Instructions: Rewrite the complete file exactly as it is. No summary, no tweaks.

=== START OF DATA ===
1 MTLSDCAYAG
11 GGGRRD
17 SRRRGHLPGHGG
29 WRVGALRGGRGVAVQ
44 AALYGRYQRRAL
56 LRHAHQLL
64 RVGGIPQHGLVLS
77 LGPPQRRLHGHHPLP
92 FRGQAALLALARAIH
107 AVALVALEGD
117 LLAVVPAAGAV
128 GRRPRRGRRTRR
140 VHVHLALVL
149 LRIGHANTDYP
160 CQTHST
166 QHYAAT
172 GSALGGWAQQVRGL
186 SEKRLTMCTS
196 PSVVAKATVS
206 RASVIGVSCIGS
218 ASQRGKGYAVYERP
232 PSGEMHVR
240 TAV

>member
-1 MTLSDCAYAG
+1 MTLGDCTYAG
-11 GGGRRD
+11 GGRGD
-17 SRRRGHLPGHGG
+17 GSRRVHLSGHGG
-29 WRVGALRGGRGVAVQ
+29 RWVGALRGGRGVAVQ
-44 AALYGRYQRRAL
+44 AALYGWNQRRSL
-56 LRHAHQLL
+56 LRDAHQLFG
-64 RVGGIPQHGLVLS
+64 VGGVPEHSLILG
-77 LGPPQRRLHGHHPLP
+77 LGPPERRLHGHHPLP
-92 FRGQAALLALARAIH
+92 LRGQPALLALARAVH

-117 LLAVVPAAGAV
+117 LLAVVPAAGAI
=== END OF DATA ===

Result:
1 MTLSDCAYAG
11 GGGRRD
17 SRRRGHLPGHGG
29 WRVGALRGGRGVAVQ
44 AALYGRYQRRAL
56 LRHAHQLL
64 RVGGIPQHGLVLS
77 LGPPQRRLHGHHPLP
92 FRGQAALLALARAIH
107 AVALVALEGD
117 LLAVVPAAGAV
128 GRRPRRGRRTRR
140 VHVHLALVL
149 LRIGHANTDYP
160 CQTHST
166 QHYAAT
172 GSALGGWAQQVRGL
186 SEKRLTMCTS
196 PSVVAKATVS
206 RASVIGVSCIGS
218 ASQRGKGYAVYERP
232 PSGEMHVR
240 TAV

>member
-1 MTLSDCAYAG
+1 MTLGDCTYAG
-11 GGGRRD
+11 GGRGD
-17 SRRRGHLPGHGG
+17 GSRRVHLSGHGG
-29 WRVGALRGGRGVAVQ
+29 RWVGALRGGRGVAVQ
-44 AALYGRYQRRAL
+44 AALYGWNQRRSL
-56 LRHAHQLL
+56 LRDAHQLFG
-64 RVGGIPQHGLVLS
+64 VGGVPEHSLILG
-77 LGPPQRRLHGHHPLP
+77 LGPPERRLHGHHPLP
-92 FRGQAALLALARAIH
+92 LRGQPALLALARAVH

-117 LLAVVPAAGAV
+117 LLAVVPAAGAI